Simple and to the point, right? Well, I’ll overlook the fact that I didn’t find a response in my inbox, but I will still hold out some hope that he will do the right thing and support the wage theft ordinance. Or, at least give a public, quotable answer as to why he does not support it.

City Council Approves Group Home Rules; Favorable Toward Wage-Theft Rules

Well, a couple of items in which I’ve been interested saw some action this week at City Hall. City Council unanimously approved regulations for group homes which house 3 to 16 people.

According to Council Member Ed Gonzalez, these homes have not been regulated because they do not fall under the same guidelines as state-licensed care facilities. Usually, these group homes house individuals who have mental and physical disabilities or are elderly. And we have heard of recent hazardous situations recently which have endangered folks in these housing situations.

The ordinance enacted by City Council will create a basic registration process for Boarding Homes which will incorporate: access to the facilities by the Houston Police Department’s Mental Health Division, background checks for staff and caregivers, annual fire inspections, a mandatory fire evacuation plan, mandatory record-keeping, and a requirement to report criminal activity and deaths.

Council Member Gonzalez, who serves as Chair of the City Council Public Safety Committee stated: “City Council took a major step forward in helping to protect those that are often, our most vulnerable citizens. I am proud of the work that went into crafting a fair and effective ordinance that tackles the issue of unregulated care facilities head-on. I thank Mayor Annise Parker and her Administration, my colleagues on Council, and the many stakeholders who came to the table for their support, feedback, and assistance throughout this process.”

And as I mentioned earlier this week, the Fe y Justicia Worker Center lobbied City Council to enact a wage-theft ordinance. The proposed ordinance was presented to City Council and discussed by various stakeholders at a Public Safety Committee hearing, receiving favorable comments.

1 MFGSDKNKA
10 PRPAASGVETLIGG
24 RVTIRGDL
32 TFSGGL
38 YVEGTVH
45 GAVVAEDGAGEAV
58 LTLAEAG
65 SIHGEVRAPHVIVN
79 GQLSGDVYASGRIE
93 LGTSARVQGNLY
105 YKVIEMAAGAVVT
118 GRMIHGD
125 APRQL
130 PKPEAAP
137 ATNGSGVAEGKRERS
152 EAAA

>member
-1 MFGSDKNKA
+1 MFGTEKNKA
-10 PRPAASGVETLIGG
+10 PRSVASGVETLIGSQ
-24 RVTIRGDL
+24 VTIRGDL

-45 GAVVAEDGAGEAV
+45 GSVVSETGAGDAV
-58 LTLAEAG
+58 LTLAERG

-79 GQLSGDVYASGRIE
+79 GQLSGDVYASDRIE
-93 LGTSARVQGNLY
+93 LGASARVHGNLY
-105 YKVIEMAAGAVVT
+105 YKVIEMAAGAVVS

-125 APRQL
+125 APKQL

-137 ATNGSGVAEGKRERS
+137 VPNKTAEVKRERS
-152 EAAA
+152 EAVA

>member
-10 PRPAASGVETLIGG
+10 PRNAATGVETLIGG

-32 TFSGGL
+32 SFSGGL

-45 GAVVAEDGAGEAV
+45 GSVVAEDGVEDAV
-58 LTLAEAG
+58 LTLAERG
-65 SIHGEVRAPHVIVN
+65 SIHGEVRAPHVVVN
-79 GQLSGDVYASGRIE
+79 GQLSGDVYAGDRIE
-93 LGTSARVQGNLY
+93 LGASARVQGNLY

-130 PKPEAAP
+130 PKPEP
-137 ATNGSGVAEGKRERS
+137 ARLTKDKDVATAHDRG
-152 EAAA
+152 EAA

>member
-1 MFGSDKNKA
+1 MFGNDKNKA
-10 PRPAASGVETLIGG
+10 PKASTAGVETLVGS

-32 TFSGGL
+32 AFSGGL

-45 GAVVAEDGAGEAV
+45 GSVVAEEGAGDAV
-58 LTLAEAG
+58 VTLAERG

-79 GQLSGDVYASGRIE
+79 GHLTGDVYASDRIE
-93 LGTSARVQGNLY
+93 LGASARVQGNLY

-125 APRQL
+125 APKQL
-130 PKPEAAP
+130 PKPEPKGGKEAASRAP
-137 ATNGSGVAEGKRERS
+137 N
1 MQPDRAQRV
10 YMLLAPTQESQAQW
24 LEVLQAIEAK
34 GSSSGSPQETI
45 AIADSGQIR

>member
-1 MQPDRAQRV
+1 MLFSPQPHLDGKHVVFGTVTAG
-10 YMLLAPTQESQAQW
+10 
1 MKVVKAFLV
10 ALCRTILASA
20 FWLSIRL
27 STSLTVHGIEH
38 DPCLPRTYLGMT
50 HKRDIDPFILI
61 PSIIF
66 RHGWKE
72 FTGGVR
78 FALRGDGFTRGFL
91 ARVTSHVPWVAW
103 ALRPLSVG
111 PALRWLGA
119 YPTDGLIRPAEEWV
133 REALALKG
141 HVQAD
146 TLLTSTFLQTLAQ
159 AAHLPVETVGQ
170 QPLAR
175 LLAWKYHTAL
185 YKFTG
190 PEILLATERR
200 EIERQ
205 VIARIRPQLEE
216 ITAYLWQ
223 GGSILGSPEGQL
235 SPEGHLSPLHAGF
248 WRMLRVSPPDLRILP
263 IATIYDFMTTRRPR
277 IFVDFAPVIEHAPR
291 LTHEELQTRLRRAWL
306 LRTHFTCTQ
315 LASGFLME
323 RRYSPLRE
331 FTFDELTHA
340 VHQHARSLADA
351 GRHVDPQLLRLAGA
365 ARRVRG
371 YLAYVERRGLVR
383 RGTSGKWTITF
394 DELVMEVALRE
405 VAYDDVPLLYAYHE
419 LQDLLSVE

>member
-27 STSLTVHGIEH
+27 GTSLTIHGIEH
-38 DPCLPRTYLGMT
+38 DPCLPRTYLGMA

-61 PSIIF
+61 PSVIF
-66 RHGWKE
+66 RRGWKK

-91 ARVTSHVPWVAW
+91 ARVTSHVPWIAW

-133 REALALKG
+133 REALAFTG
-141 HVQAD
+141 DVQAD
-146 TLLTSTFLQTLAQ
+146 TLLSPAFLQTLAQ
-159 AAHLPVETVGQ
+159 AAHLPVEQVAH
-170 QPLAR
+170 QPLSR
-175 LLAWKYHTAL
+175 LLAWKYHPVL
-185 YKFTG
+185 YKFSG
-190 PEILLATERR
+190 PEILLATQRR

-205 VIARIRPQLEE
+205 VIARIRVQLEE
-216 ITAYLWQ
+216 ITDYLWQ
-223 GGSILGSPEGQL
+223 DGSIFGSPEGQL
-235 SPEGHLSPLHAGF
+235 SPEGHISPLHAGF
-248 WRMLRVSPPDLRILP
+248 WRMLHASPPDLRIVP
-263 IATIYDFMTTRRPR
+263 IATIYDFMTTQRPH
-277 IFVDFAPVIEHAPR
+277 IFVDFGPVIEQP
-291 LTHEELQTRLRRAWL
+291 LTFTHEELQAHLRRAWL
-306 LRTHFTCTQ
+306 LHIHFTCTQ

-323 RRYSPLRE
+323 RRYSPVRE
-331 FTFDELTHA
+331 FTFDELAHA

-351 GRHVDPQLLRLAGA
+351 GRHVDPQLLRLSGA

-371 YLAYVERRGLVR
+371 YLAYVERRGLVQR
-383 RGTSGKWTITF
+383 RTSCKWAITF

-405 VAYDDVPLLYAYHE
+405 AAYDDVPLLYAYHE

“Obviously, we do have a large amount of buying power, purchasing power, a large number of contracts, and, obviously, we want to make sure the city of Houston says, ‘We’re not going to be doing business with somebody that’s found to be guilty of this type of activity,'” Councilman Ed Gonzalez said.


Of the council members present at the public safety committee meeting, most welcomed the proposal. Councilman Jack Christie said, “It’s obvious something has to be done.”

Councilman James Rodriguez added, “Anybody that is going to cheat workers should not be allowed to do business or have city contracts.”

Jeff Nielsen, of the Houston Contractors Association, said much of the effectiveness of the proposal likely would rest with the coordinator position. Nielsen said he is concerned about fraud – the possibility of laborers walking off the job and claiming they were unjustly stiffed – but said those qualms likely will not lead him to seek changes to the proposal.

Fast-food worker Olga Castro said she works 65 to 75 hours a week without overtime pay.

“I’m not here because of the wages my employer owes me,” she said. “I’m here because of the impunity and lack of consequences for employers like this. Many employers are committing violations of the law without receiving any penalties.”

Stan Marek, of the Marek Brothers Co. Inc., and a Greater Houston Partnership board member, said most Texas construction workers are paid in cash and get no worker’s compensation. He said the proposal should ask more of contractors.

“This is happening in my industry, and I’m ashamed of it,” Marek said.

Let’s hope it gets voted out of committee and placed on the Council’s agenda sooner and not later.

I did my part and sent a letter to my district member of City Council, Mike Laster, who was said to be iffy on the wage-theft ordinance. I hope the hearing provided him a basis on which to strongly support the ordinance.

You can send a letter to your council member, too–click here for info.

One thing is for sure, the workers who would benefit from this ordinance showed up to City Council for the hearing.

Workers who Support Down WIth Wage Theft Campaign